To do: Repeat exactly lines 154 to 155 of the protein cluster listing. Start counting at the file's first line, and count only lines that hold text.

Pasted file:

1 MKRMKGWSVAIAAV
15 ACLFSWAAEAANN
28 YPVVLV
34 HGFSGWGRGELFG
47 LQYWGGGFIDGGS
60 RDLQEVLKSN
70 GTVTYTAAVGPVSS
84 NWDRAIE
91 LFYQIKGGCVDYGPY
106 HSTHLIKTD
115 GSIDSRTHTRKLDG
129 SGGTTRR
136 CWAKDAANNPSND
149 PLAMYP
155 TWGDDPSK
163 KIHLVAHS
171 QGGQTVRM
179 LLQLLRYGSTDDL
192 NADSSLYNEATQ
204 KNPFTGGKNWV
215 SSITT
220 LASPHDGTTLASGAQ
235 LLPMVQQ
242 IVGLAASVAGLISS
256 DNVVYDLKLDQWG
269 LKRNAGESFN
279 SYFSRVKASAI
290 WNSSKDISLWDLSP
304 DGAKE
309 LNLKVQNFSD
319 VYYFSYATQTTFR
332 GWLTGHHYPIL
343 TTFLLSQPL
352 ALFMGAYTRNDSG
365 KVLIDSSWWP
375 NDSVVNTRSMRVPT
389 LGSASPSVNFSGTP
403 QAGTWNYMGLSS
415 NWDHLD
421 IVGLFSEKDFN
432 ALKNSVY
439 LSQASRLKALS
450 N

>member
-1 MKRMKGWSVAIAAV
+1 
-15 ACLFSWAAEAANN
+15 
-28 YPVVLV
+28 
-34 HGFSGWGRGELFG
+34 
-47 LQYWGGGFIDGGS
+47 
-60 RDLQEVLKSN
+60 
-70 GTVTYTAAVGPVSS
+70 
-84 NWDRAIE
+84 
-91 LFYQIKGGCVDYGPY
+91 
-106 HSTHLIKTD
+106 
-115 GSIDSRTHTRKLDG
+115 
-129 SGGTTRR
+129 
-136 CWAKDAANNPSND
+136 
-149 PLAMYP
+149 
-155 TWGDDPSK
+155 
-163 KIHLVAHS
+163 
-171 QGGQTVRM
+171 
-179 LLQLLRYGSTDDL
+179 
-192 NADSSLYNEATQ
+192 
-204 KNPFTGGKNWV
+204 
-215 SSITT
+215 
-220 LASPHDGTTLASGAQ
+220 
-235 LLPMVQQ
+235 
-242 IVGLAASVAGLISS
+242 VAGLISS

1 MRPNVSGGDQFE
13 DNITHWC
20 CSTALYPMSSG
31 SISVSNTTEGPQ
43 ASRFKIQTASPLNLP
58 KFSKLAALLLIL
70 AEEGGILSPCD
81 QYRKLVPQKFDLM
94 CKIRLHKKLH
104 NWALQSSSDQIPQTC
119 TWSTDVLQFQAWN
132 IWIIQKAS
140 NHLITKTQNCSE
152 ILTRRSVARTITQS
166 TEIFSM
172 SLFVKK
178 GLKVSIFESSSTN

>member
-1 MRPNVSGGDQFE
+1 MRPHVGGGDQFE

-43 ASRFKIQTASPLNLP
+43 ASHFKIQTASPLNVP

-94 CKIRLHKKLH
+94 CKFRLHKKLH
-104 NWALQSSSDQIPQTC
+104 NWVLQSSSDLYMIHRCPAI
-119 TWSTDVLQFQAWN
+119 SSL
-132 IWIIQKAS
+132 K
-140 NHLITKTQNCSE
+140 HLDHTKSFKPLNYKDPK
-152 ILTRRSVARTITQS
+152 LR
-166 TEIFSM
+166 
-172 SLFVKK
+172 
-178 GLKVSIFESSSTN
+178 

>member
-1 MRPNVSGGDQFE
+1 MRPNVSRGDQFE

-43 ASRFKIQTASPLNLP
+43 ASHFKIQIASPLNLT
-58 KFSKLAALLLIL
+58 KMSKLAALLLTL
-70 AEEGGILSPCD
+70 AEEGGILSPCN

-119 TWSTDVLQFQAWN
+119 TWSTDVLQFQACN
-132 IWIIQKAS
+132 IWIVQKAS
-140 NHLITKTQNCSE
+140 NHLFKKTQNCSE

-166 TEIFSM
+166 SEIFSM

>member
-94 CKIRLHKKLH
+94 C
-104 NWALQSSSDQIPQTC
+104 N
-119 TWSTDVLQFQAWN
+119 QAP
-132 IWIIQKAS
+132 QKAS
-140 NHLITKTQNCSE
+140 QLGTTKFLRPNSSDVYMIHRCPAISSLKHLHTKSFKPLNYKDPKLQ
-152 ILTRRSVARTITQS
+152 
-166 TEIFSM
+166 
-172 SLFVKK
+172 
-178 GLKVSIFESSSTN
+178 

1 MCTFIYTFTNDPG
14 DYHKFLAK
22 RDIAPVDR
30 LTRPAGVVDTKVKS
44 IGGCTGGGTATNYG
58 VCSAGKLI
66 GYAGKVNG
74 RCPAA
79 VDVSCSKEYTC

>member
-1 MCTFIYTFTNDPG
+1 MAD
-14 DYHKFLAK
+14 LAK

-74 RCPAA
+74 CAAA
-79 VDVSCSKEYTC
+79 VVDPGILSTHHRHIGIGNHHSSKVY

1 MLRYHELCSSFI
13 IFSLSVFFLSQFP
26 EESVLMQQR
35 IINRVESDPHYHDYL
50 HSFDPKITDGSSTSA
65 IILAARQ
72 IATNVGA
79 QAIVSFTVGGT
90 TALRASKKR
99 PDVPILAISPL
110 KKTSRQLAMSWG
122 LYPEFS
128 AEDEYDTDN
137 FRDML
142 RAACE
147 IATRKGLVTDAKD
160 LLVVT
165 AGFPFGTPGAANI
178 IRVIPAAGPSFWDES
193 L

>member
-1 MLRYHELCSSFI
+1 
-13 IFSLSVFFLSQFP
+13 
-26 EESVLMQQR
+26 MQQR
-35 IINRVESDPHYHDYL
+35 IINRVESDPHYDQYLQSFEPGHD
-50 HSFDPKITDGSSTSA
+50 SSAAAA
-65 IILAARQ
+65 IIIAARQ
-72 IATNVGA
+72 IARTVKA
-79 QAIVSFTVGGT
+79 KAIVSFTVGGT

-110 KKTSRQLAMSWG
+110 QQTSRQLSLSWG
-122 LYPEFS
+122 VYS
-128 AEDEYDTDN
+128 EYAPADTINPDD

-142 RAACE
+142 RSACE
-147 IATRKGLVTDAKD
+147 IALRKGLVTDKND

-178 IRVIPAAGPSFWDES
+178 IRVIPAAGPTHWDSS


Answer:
+104 N
-119 TWSTDVLQFQAWN